Page images


The origin of this gift must be sought in local communities. In this country all ideas of national education have arisen from those States that have felt the need of local institutions for the education of youth. In certain sections of the Union, particularly the North and West, where agriculture was one of the chief industries, it was felt that the old classical schools were not broad enough to cover all the wants of education represented by growing industries. There was consequently a revulsion from these schools toward the industrial and practical side of education.

Evidences of this movement are seen in the attempts in different States to found agricultural, technical, and industrial schools.

These ideas found their way into Congress, and a bill was introduced in 1858, which provided for the endowment of colleges for the teaching of agriculture and the mechanical arts. The bill was introduced by Hon. Justin S. Morrill, of Vermont; it was passed by a small majority, and was vetoed by President Buchanan. In 1862 the bill was again presented with slight changes, passed and signed, and became a law July 2, 1862.


Without giving the entire text of this familiar act, a few of its main provisions will be mentioned. It stipulated to grant to each State thirty thousand acres of land for each Senator and Representative in Congress to which the States were respectively entitled by the census of 1860, for the purpose of endowing "at least one college where the leading object shall be, without excluding other scientific and classical studies, and including military tactics, to teach such branches of learning as are related to agriculture and the mechanic arts, in such manner as the Legislatures of the States may respectively prescribe, in order to promote the liberal and practical education of the industrial classes in the several pursuits and professions of life." It is to be noticed that the main requirement is to teach such branches of learning as are related to agriculture and the mechanic arts, and that, this being accomplished, such other studies as were thought proper could be introduced. Secondly, the defence of the nation was provided for by the suggestion concerning military tactics and the subsequent act pertaining thereto. Again, the "liberal" as well as the "practical" education of the industrial classes was sought after. And, finally, the youth were to be fitted for "pursuits and professions of life."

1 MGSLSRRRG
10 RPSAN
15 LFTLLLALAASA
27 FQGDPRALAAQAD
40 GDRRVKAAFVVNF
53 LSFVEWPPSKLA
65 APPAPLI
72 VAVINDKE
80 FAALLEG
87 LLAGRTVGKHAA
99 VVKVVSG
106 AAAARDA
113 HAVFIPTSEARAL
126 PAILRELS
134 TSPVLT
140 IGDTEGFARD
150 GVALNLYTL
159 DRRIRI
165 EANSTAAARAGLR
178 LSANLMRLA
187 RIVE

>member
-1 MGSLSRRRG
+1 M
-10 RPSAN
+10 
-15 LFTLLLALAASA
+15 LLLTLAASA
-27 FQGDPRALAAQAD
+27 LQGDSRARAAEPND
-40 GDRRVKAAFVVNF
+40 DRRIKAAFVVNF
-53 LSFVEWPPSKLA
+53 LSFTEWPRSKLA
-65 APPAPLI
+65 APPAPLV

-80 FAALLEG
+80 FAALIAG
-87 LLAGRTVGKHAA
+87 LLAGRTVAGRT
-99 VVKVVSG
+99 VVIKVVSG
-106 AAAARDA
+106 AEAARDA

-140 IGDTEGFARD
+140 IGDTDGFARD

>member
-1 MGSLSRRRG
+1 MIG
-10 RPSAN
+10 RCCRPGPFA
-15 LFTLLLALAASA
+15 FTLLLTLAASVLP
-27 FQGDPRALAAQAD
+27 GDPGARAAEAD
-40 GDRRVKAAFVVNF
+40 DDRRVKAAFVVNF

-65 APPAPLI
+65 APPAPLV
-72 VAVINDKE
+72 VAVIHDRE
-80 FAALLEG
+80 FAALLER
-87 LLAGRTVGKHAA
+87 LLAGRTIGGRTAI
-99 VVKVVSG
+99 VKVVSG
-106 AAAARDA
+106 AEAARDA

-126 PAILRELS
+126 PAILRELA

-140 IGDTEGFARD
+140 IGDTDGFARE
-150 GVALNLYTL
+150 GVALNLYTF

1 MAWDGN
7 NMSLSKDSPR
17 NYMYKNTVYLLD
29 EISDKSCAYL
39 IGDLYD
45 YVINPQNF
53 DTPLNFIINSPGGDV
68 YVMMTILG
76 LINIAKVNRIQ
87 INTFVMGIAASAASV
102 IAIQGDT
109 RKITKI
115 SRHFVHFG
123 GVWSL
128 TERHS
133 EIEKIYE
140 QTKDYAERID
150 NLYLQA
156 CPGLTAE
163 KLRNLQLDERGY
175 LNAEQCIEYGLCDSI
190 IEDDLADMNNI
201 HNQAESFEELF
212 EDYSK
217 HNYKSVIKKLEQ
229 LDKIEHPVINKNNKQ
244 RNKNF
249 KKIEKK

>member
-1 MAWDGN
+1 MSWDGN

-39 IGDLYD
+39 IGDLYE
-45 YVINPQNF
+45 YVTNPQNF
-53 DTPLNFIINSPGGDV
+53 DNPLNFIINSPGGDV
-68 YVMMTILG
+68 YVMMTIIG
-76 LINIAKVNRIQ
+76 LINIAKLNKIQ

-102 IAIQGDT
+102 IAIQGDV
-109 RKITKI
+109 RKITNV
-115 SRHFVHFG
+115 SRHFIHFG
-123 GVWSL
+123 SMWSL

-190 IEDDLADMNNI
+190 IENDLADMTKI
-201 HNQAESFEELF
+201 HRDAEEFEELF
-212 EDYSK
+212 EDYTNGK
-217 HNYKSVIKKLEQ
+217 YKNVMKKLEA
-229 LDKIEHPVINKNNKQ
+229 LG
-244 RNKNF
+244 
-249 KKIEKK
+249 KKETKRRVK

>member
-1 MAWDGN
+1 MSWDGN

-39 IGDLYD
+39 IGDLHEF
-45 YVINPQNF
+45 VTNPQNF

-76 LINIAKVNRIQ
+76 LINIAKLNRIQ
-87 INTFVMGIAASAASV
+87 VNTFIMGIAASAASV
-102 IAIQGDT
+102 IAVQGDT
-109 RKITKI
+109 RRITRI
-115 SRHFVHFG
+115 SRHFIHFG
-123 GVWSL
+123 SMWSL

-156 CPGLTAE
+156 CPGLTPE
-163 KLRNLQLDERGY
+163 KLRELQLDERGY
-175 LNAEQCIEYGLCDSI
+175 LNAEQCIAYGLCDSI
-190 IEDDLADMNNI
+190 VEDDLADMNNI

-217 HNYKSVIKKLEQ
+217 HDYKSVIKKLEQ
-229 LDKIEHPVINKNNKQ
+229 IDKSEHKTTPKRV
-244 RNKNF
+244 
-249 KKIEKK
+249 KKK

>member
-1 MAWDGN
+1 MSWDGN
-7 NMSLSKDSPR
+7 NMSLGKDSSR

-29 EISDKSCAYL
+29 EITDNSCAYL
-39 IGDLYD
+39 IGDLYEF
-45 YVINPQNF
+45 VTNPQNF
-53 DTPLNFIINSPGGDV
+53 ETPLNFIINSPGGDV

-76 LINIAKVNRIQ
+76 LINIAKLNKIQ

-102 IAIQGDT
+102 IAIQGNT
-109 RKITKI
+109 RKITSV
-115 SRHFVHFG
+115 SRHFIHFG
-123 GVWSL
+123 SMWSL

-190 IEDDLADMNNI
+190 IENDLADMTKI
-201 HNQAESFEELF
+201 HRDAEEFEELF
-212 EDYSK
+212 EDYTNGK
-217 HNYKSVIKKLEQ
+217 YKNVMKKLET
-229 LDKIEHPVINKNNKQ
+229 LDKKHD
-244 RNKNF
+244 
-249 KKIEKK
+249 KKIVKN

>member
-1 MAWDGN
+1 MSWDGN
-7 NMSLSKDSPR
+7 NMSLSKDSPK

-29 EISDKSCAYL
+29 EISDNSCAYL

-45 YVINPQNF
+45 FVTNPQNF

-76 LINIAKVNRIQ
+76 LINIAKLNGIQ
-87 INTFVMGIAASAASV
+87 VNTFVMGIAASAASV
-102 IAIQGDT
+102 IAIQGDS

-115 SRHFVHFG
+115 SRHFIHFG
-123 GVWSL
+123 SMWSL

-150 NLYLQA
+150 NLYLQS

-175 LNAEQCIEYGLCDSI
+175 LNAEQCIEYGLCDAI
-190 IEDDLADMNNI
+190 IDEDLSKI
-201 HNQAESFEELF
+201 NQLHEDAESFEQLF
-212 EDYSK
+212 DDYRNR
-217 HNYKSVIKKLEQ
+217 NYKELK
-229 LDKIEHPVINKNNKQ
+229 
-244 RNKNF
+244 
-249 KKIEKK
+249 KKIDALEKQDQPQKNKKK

From this proposition all sorts of schools sprang up, according to the local conception of the law and local demands. It was thought by some that boys were to be taught agriculture by working on a farm, and purely agricultural schools were founded with the mechanical arts attached. In other States classical schools of the stereotyped order were established, with more or less science; and, again, the endowment in others was de

voted to scientific departments. The instruction of the farm and the teaching of pure agriculture have not succeeded in general, while the schools that have made prominent those studies relating to agriculture and the mechanic arts, upon the whole, have succeeded best.

Among the conditions of this grant it was imperative that no mineral lands should be "selected or purchased," and that if there was not suf ficient public land in a given State, scrip should be issued for the actual number of acres to which the State was entitled, and this land scrip could be sold, the purchaser being allowed to locate it in any of the States where there was sufficient land entered at one dollar and twentyfive cents or less per acre.